### How to calculate solution concentration

Solution concentration can be expressed in many ways. However, here, we will discuss two ways in which solution concentration can be calculated. The two ways are:

• Percent by mass

• Molarity

### What’s solution concentration?

Solution concentration is the amount of solute dissolved in a given amount of solution or solvent. Generally, we can express solution concentration mathematically as:

Solution concentration = amount of solute/amount of solution or solvent

The solute is the chemical in lesser amounts, while the solvent is the chemical in larger amounts.

### What’s solution concentration in percent by mass?

Percent by mass (% m) is the mass of solute divided by the mass of solution multiplied by 100. Mathematically, % by mass = (mass of solute in grams/mass of solution in grams) x 100.

Notice! Mass of solution = mass of solute in grams **plus** mass of solvent in grams.

Since the grams cancel out, the final unit will be in percent. For example, a 20.0 percent sodium chloride (NaCl) solution will contain 20.0 g of NaCl in 100 g of solution (20 g/100 g). Since mass of solution is equal to 100 g, we can get the mass of solvent by subtracting 20 g of solute from the 100 g of solution (100 g – 20 g = 80 g of solvent). So, if water was used as our solvent, our mass of water will be 80 g. This means that the 20 g of NaCl/80 g of water can be used as a conversion factor to convert from mass of solute to mass of solvent and vice versa.

*For example,** How many grams of NaCl must be added to 1000 g** of water to prepare a 20.0 percent NaCl solution.*

**Answer**

The 20 percent NaCl solution means 20 g of NaCl/100 g of solution (read as 20 g of NaCl in a 100 g of solution). Since the question demands how many grams of NaCl must be added to 1000 g of water, we have to figure out the amount of water in the 20 percent of solution so that we can set up the correct conversion factor. To get that, we simply subtract 20 g of NaCl from the 100 g of solution (100 g – 20 g = 80 g of water).

Now, our conversion factor is: 20 g NaCl/80 g water.

To figure out how many grams of NaCl must be added to 1000 g, we simply multiply the 1000 g of water by 20 g NaCl/80 g water. If this calculation confuses you, click here to read more about conversion factors.

Thus, 1000 g H_{2}O x 20 g NaCl/80 g H_{2}O = 250 g. Therefore, 250 g of NaCl must be dissolved in 1000 g of water to make a 20 % NaCl solution.

Here is a summary of the calculation:

### What’s Molarity?

Molarity, with symbol M, is defined as the number of moles of solute present in a liter of solution. Mathematically, Molarity can be expressed as: Molarity, M = moles of solute/Liter of solution.

Notice, volume of solution is in liters. If volume is not given in liters, you must convert to liters before you calculate solution concentration. Similarly, if mass of solute is given, you must convert mass to moles before you calculate solution concentration. Molarity is a derived unit (moles/Liter). Therefore, you can use it as conversion factor to convert from moles to liters and vice versa. Chemists like reporting concentration in Molarity because it ties well with the mole concept and can be used to determine the number of ions or molecules in a solution.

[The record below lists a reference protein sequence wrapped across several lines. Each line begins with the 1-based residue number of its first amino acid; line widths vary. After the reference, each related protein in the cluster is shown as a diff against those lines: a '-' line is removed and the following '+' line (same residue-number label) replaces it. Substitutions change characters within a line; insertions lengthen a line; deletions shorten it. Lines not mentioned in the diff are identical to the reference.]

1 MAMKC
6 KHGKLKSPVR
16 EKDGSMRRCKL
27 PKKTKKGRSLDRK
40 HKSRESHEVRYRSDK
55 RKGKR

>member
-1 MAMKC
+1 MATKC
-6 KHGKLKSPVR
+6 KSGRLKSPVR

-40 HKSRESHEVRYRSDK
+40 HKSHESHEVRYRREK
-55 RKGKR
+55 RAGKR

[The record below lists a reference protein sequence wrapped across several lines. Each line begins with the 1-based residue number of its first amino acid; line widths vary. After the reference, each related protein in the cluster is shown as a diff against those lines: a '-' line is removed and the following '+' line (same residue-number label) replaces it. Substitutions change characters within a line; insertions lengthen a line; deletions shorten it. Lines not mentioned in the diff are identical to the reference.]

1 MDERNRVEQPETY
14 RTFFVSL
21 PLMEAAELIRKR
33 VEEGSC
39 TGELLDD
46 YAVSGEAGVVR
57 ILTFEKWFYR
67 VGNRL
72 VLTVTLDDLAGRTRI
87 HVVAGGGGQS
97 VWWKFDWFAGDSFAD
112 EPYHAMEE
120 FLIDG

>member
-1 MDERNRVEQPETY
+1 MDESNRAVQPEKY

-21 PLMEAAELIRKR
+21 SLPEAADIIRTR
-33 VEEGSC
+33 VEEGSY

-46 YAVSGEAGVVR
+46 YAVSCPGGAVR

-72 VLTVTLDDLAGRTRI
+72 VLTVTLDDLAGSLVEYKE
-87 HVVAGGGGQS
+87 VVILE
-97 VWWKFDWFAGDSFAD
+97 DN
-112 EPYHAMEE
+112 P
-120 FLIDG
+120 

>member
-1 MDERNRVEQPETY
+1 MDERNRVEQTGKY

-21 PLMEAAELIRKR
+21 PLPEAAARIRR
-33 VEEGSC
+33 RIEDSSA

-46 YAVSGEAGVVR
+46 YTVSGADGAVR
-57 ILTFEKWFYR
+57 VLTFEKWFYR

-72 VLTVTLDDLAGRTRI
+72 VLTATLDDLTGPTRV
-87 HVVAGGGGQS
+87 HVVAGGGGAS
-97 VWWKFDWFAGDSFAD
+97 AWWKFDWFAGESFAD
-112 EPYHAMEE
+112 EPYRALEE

*For example,** You made a 200mL solution of glucose** that contains 0.3 mol of glucose. What’s the** solution concentration?*

**Answer**

First, we must convert the 200 mL to liters: Since 1000 mL = 1 L

We can write that, 200 mL x 1L/1000 mL = .20 L

Therefore, Molarity = mol/L = .3 mol glucose/.20L = 1.5 mol/L = 1.5 M glucose.

*Now, if we modify the above example by changing the moles of glucose to grams of glucose, we will get the following question:*

*You made a 200mL solution of glucose**that contains 54 g of glucose. What’s the**solution concentration in Molarity?*

To solve this question, we will recall that: Molarity (M) = moles of solute/Liter of solution

But since we are given grams of glucose not moles of glucose, then it follows that we must convert the 54 g of glucose into moles of glucose. To do this, we will need the molar mass of glucose. But to calculate molar mass, we will need the chemical formula of glucose. This formula is : C_{6}H_{12}O_{6}. Next, we will then look on the periodic table for the molar mass of each atom, and then multiply this value by the corresponding number of each atom in the formula.

If we do, we will get:

Therefore, the molar mass of glucose is 180.12 g/mol. Next, to get the moles of glucose, we must multiply 54 g by the inverse of 180.12 g/mol, which is— 1 mol/180.12 g— to get our answer in moles. If we do, we will get:

Now, just like the previous example, we must divide moles of glucose by the volume of the solution in liters to get Molarity. If we do, we will get:

Molarity of glucose = 0.30/0.20L = 1.5 M

As you can see, this answer is the same as the answer we got in the previous example. Therefore, regardless of whether you are starting from mass or moles of a particular chemical, you will always arrive at the same answer.

To learn how to prepare a chemical solution from scratch, click here.